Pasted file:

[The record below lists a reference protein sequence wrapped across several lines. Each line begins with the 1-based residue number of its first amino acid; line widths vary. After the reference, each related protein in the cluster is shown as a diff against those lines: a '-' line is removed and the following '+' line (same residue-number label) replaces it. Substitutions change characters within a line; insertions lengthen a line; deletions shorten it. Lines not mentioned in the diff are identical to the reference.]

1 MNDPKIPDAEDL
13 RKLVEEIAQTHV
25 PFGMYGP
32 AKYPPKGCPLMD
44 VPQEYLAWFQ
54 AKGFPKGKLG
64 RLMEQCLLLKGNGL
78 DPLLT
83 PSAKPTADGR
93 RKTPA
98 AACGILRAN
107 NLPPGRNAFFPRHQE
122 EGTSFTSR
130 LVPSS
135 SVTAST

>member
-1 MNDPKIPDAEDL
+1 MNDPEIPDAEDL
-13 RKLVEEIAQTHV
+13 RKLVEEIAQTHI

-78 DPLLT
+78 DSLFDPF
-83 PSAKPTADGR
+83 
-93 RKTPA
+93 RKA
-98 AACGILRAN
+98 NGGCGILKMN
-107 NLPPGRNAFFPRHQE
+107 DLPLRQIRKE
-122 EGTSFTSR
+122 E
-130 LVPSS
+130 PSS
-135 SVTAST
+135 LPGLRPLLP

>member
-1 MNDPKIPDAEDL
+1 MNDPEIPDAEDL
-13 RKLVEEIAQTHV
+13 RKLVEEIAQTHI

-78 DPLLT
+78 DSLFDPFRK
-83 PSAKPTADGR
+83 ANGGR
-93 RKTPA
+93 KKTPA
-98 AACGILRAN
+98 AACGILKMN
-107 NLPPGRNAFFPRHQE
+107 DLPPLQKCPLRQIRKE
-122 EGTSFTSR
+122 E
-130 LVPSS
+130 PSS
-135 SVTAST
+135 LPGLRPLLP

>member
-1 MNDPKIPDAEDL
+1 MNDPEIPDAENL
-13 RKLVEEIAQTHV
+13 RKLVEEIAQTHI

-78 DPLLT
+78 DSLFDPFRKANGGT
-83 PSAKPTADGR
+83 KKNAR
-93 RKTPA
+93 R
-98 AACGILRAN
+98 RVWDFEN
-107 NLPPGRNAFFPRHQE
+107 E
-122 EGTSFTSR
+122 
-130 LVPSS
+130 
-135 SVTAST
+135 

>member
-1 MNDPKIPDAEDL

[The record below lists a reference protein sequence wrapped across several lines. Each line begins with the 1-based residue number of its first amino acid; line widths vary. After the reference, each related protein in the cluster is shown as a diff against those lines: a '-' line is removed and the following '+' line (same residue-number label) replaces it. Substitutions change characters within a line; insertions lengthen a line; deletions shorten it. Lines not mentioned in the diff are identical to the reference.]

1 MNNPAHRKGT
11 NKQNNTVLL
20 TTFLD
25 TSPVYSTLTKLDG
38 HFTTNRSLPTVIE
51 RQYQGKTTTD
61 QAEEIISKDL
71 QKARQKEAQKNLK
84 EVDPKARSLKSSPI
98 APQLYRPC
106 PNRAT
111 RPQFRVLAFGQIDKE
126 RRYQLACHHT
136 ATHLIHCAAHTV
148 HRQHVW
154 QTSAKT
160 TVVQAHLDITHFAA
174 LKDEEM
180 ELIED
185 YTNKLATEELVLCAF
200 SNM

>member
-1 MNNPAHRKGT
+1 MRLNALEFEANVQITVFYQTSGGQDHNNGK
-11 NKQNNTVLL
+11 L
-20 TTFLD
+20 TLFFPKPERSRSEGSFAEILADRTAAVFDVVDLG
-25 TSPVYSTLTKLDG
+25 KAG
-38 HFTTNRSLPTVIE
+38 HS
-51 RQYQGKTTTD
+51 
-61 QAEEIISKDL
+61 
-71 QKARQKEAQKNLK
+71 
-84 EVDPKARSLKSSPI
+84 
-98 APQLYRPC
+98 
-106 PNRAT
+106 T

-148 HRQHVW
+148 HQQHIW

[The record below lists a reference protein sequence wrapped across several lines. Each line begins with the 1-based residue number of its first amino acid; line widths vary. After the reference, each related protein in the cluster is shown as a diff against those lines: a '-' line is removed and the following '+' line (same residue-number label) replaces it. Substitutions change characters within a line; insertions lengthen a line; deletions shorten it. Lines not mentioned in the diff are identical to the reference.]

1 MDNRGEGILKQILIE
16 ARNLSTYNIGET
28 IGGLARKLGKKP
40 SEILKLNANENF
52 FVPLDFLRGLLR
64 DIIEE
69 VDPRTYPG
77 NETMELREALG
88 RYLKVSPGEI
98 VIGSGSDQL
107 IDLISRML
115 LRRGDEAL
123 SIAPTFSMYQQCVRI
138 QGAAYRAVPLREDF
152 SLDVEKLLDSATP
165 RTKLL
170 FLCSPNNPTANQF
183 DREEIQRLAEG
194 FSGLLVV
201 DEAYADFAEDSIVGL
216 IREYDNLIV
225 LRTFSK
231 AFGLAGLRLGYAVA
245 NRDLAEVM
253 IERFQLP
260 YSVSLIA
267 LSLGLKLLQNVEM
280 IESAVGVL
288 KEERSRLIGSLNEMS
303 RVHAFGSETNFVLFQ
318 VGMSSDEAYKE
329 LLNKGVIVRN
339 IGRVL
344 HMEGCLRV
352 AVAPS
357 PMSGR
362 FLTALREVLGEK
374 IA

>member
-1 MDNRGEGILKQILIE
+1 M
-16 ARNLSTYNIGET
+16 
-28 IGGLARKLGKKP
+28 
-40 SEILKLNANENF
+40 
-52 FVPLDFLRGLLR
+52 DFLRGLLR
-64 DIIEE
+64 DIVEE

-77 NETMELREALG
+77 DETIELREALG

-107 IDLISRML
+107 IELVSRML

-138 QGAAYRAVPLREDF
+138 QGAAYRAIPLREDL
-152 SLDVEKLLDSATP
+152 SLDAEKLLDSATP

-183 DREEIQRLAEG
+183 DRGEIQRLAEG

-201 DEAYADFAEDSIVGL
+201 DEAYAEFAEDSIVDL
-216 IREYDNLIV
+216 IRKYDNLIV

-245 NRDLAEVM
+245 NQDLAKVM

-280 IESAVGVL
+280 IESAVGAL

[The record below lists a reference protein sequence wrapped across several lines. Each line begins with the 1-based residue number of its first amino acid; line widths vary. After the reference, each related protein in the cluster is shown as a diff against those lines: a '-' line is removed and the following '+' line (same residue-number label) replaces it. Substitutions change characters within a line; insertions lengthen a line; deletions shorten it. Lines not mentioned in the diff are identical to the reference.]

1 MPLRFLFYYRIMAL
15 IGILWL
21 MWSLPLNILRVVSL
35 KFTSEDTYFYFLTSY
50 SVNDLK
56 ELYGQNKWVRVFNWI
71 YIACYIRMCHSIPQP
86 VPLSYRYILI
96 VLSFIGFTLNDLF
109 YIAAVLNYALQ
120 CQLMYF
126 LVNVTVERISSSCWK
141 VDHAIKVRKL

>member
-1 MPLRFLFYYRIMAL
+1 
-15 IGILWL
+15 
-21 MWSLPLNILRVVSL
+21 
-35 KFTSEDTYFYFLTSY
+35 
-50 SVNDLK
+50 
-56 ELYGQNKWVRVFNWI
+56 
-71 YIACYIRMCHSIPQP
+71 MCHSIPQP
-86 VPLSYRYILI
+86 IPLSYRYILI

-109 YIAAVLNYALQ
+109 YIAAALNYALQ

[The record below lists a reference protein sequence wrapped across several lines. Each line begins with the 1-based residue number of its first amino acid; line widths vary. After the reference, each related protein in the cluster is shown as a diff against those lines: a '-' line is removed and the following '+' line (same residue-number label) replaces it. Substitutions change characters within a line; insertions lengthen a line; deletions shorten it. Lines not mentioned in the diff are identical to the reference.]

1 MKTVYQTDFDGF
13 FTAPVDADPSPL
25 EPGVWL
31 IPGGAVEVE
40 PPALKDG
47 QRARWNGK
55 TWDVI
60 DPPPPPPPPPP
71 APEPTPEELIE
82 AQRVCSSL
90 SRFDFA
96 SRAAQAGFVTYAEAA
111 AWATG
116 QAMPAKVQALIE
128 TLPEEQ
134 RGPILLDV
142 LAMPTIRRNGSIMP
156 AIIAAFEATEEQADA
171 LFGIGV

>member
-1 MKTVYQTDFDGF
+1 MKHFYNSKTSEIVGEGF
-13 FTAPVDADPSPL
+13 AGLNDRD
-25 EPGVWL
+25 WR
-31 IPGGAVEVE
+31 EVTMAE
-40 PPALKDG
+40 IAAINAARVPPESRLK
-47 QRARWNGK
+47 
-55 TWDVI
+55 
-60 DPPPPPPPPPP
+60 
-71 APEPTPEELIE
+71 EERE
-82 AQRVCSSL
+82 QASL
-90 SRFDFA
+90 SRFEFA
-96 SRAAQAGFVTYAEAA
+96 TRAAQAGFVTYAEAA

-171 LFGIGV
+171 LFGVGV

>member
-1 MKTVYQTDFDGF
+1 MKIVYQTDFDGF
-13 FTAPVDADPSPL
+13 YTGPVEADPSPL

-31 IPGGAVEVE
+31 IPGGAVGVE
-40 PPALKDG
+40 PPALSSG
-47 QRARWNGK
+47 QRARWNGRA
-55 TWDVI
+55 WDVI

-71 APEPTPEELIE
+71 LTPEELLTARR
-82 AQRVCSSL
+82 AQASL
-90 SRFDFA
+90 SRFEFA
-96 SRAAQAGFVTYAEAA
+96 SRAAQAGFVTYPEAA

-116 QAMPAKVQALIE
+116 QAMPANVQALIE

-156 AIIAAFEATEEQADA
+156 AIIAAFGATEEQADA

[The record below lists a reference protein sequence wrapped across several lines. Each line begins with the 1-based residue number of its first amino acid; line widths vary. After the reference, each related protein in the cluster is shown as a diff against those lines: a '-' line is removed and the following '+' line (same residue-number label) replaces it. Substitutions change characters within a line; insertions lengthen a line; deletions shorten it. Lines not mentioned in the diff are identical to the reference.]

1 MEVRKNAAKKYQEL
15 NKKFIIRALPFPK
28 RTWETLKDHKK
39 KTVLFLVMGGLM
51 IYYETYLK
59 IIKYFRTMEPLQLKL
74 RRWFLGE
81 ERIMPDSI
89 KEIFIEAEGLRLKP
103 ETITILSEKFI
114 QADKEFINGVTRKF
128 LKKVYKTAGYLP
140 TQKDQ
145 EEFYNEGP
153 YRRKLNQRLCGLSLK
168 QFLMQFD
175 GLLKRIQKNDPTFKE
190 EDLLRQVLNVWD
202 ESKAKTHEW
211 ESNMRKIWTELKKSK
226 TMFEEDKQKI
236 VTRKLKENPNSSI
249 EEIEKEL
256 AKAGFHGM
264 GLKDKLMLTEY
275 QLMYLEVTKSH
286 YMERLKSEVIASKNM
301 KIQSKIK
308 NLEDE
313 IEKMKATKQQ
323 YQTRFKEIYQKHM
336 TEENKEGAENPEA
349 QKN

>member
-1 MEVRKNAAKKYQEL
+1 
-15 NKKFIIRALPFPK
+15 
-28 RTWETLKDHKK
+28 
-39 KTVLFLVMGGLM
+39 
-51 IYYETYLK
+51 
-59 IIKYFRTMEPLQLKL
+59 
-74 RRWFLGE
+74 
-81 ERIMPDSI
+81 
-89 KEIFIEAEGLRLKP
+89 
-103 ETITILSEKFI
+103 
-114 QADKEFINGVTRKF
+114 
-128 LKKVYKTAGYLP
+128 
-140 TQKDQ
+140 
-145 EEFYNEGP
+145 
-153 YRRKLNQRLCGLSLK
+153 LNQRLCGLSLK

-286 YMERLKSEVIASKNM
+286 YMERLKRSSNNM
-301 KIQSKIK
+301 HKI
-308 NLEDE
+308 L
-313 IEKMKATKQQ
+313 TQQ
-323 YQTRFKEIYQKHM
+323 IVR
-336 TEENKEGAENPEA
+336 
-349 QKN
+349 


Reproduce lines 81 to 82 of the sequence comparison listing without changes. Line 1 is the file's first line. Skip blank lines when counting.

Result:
-1 MNDPKIPDAEDL

[The record below lists a reference protein sequence wrapped across several lines. Each line begins with the 1-based residue number of its first amino acid; line widths vary. After the reference, each related protein in the cluster is shown as a diff against those lines: a '-' line is removed and the following '+' line (same residue-number label) replaces it. Substitutions change characters within a line; insertions lengthen a line; deletions shorten it. Lines not mentioned in the diff are identical to the reference.]